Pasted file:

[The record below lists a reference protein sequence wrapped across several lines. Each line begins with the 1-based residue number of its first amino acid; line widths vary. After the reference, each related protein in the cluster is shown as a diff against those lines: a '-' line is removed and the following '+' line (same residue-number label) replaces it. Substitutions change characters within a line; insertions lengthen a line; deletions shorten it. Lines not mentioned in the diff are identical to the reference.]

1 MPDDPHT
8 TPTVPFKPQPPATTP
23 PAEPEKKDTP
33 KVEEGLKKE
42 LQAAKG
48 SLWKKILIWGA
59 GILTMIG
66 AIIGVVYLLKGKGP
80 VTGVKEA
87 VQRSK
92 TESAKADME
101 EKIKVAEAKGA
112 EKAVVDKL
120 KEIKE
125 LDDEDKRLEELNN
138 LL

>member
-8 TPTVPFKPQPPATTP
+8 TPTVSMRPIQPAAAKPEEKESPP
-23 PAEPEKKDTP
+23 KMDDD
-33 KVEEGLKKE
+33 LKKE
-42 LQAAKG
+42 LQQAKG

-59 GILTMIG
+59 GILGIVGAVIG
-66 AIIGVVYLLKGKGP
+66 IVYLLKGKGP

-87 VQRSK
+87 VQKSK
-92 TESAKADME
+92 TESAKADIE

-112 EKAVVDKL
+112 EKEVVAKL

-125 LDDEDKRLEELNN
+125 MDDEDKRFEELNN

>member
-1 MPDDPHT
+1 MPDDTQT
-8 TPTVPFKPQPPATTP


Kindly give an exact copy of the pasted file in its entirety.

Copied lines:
[The record below lists a reference protein sequence wrapped across several lines. Each line begins with the 1-based residue number of its first amino acid; line widths vary. After the reference, each related protein in the cluster is shown as a diff against those lines: a '-' line is removed and the following '+' line (same residue-number label) replaces it. Substitutions change characters within a line; insertions lengthen a line; deletions shorten it. Lines not mentioned in the diff are identical to the reference.]

1 MPDDPHT
8 TPTVPFKPQPPATTP
23 PAEPEKKDTP
33 KVEEGLKKE
42 LQAAKG
48 SLWKKILIWGA
59 GILTMIG
66 AIIGVVYLLKGKGP
80 VTGVKEA
87 VQRSK
92 TESAKADME
101 EKIKVAEAKGA
112 EKAVVDKL
120 KEIKE
125 LDDEDKRLEELNN
138 LL

>member
-8 TPTVPFKPQPPATTP
+8 TPTVSMRPIQPAAAKPEEKESPP
-23 PAEPEKKDTP
+23 KMDDD
-33 KVEEGLKKE
+33 LKKE
-42 LQAAKG
+42 LQQAKG

-59 GILTMIG
+59 GILGIVGAVIG
-66 AIIGVVYLLKGKGP
+66 IVYLLKGKGP

-87 VQRSK
+87 VQKSK
-92 TESAKADME
+92 TESAKADIE

-112 EKAVVDKL
+112 EKEVVAKL

-125 LDDEDKRLEELNN
+125 MDDEDKRFEELNN

>member
-1 MPDDPHT
+1 MPDDTQT
-8 TPTVPFKPQPPATTP